Access Control, User Accounts, and Database Audits
Whenever a person or a group of persons needs to access a database system, the individual or group must first apply for a user account. The DBA will then create a new account number and password for the user if there is a legitimate need to access the database. The user must log in to the DBMS by entering the account number and password whenever database access is needed. The DBMS checks that the account number and password are valid; if they are, the user is permitted to use the DBMS and to access the database. Application programs can also be considered users and are required to log in to the database (see Chapter 13).
It is straightforward to keep track of database users and their accounts and passwords by creating an encrypted table or file with two fields: AccountNumber and Password. This table can easily be maintained by the DBMS. Whenever a new account is created, a new record is inserted into the table. When an account is cancelled, the corresponding record must be deleted from the table.
The database system must also keep track of all operations on the database that are applied by a certain user throughout each login session, which consists of the sequence of database interactions that a user performs from the time of logging in to the time of logging off. When a user logs in, the DBMS can record the user’s account number and associate it with the computer or device from which the user logged in. All operations applied from that computer or device are attributed to the user’s account until the user logs off. It is particularly important to keep track of update operations that are applied to the database so that, if the database is tampered with, the DBA can determine which user did the tampering.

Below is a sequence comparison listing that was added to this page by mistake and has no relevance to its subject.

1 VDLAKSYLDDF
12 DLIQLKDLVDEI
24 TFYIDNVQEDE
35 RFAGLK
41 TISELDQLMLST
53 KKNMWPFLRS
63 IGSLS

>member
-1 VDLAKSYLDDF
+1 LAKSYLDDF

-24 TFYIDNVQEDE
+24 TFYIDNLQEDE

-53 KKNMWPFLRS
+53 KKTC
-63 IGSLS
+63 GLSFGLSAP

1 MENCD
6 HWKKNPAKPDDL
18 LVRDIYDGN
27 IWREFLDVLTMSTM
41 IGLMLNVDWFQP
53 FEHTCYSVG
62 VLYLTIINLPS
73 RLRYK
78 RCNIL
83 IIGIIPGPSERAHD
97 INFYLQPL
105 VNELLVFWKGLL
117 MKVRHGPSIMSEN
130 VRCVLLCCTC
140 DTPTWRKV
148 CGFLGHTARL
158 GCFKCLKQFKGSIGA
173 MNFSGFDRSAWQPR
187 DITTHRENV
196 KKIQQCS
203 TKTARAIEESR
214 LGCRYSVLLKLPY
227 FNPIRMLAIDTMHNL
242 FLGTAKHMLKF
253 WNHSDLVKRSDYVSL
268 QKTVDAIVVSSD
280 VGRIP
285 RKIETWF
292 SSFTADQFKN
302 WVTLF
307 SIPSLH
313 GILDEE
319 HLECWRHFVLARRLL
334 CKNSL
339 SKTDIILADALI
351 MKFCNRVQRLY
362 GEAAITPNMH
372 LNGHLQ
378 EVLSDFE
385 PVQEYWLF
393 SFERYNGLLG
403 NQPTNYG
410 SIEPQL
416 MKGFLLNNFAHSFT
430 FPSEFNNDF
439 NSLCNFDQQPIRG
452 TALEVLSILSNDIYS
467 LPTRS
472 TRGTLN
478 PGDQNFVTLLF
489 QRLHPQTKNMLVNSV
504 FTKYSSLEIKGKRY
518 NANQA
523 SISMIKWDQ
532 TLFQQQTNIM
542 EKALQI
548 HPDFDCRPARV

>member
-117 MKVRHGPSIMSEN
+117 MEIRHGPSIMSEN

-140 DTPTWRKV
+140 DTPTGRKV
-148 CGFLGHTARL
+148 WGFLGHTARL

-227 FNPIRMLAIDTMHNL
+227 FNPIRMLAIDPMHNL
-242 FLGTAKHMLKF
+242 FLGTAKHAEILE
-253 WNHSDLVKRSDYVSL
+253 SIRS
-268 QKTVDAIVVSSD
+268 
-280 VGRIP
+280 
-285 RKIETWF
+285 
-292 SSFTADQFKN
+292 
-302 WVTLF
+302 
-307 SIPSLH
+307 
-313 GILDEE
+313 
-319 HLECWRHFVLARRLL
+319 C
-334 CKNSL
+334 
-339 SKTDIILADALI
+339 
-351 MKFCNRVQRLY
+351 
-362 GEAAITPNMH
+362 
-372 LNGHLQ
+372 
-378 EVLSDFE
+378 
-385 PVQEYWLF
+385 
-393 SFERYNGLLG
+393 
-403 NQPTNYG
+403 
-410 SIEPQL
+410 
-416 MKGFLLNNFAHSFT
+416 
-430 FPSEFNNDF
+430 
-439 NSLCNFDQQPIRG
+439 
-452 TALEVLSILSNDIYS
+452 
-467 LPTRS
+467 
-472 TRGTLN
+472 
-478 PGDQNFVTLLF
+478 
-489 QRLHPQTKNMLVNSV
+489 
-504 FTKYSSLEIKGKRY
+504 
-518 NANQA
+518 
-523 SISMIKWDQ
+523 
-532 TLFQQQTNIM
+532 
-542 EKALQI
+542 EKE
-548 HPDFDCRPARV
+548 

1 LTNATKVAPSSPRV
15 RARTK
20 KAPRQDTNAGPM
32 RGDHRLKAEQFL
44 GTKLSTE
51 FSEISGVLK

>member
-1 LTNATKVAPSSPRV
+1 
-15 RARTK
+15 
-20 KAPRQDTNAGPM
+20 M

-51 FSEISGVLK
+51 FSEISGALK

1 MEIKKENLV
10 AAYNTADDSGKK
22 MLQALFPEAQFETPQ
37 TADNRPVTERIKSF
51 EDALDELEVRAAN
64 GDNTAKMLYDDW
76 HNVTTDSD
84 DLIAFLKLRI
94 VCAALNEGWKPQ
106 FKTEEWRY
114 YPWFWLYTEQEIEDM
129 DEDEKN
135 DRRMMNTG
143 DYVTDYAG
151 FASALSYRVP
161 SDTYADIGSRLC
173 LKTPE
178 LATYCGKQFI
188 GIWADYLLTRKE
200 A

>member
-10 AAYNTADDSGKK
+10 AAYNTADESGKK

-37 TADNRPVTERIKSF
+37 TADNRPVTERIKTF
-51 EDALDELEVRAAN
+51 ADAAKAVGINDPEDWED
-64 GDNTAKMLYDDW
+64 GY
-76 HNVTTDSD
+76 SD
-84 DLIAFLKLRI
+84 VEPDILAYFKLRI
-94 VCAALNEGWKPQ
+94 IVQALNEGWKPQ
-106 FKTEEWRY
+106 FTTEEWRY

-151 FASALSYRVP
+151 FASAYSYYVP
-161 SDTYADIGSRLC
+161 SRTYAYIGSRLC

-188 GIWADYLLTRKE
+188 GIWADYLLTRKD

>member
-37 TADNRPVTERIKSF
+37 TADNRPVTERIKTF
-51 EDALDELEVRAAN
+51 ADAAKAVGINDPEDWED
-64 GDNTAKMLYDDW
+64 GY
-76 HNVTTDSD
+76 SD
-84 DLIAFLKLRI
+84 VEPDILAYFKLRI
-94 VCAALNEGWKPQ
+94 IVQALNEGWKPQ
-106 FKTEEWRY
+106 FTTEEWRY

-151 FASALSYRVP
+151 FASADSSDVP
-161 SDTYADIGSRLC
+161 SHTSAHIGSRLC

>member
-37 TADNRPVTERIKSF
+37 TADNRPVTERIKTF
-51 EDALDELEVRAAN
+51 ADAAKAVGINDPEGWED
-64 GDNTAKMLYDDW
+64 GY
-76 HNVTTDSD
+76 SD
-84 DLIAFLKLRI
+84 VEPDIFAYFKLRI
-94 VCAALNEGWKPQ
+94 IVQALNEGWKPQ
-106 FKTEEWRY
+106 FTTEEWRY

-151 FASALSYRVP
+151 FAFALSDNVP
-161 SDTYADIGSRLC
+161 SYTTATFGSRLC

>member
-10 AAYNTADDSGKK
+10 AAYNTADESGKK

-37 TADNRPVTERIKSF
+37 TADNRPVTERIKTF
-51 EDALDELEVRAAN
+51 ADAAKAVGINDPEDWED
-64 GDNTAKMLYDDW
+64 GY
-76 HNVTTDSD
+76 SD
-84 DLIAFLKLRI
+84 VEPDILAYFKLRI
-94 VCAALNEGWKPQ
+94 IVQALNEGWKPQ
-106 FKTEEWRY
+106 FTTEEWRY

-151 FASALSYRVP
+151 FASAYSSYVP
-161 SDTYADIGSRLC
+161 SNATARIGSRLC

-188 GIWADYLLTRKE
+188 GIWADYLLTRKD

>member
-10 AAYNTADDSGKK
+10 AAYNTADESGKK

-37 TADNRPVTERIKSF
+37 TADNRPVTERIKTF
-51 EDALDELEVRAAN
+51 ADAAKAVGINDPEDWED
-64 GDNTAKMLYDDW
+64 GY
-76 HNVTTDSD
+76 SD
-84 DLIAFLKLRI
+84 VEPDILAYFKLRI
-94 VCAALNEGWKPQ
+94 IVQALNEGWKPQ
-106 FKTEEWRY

To keep a record of all updates applied to the database and of particular users who applied each update, we can modify the system log. Recall from Chapters 21 and 23 that the system log includes an entry for each operation applied to the database that may be required for recovery from a transaction failure or system crash. We can expand the log entries so that they also include the account number of the user and the online computer or device ID that applied each operation recorded in the log. If any tampering with the database is suspected, a database audit is performed, which consists of reviewing the log to examine all accesses and operations applied to the database during a certain time period. When an illegal or unauthorized operation is found, the DBA can determine the account number used to perform the operation. Database audits are particularly important for sensitive databases that are updated by many transactions and users, such as a banking database that is updated by many bank tellers. A database log that is used mainly for security purposes is sometimes called an audit trail.